Podcast and Audiobook Pairings

If you refresh your podcast feed every morning hoping for a new episode, you’re in good company at Omaha Public Library. While I can’t force our hosts to produce more content, I can offer a delightful alternative: OPL’s enormous collection of audiobooks! Even better, there’s no advertisements to skip through in any format--whether downloadable via Libby, CDs or pre-loaded Playaways. To get you started, I’ve paired some popular podcasts and genres with a handful of library offerings. I've compiled all the titles and available formats mentioned in this post here, opens a new window

There are many options for true crime devotees of all persuasions. Alexandria Marzano-Lesnevich’s "The Fact of A Body, opens a new window” is a dark, personal and meticulously researched selection, while “The Blood of Emmett Till, opens a new window” by Timothy Tyson presents a historic case of injustice. If you love “Last Seen,, opens a new window" and listening to hours of grisly true crime makes you nervous, give Kirk W. Johnson’s “The Feather Thief: Beauty, Obsession, and the Natural History Heist of the Century, opens a new window” a try.For those of us who love “2 Dope Queens, opens a new window,” “WTF with Marc Maron,, opens a new window” and other comedy content, there’s the deeply specific sub-group of comedian memoirs narrated by their authors. These are easy enough to find on your own, but feel free to start with “The Greatest Love Story Ever Told, opens a new window” by Megan Mullally and Nick Offerman or “Failure Is an Option: An Attempted Memoir, opens a new window” by Jon H. Benjamin.

Short story collections are a great fit for listeners who haven’t missed an episode of “This American Life, opens a new window” (TAL) in three (or 10) years. Some promising new options are “Almost Famous Women: Stories, opens a new window” by Megan Mayhew Bergman and “The King Is Always Above the People, opens a new window,” by Daniel Alarcon. In nonfiction, “It Occurs to Me That I Am America, opens a new window,” a collection of essays by a variety of American writers, is almost an extended episode in itself. A more committed read that reflects TAL’s deep dives and multi-faceted perspectives is “Dopesick: , opens a new windowDealers, Doctors, and the Drug Company That Addicted America” by Beth Macy.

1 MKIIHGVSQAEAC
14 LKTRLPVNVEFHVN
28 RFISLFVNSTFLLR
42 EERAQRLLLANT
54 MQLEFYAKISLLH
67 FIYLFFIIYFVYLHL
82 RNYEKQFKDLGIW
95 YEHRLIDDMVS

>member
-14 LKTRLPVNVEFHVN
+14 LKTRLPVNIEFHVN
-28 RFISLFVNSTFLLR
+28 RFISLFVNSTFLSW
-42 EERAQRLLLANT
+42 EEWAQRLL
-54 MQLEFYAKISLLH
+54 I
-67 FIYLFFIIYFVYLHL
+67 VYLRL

In the way of “Stuff You Missed in History Class, opens a new window,” “Hardcore History, opens a new window” or “Uncivil, opens a new window,” both “The Bone and Sinew of the Land: America's Forgotten Black Pioneers and the Struggle for Equality, opens a new window” by Anna-Lisa Cox and “The Secret Token: Myth, Obsession, and the Search for the Lost Colony of Roanoke, opens a new window” by Andrew Lawler provide extensive research into lesser-known historical subjects.

My personal favorite podcast genre -- horror fiction like “Limetown, opens a new window,” “Tanis, opens a new window” or “The Horror of Delores Roach, opens a new window” -- has many contemporaries in the book world. “City of Ghosts, opens a new window" by Victoria Schwab will satiate your supernatural fix, “The Cabin at the End of the World, opens a new window” by Paul Tremblay has your apocalyptic thriller scares, and Joe Hill’s “Strange Weather, opens a new window” consists of four creepy stories if you’re looking for variety.

I think you’ve got the idea, but I’ll leave you with a few rapid-fire pairings of more obscure podcasts, in case I haven’t hit your niche yet. Happy listening!

Broadway Backstory, opens a new window

Dear Prudence, opens a new window,” “Dear Sugars, opens a new window” or “Anna Faris is Unqualified, opens a new window

Sawbones, opens a new window

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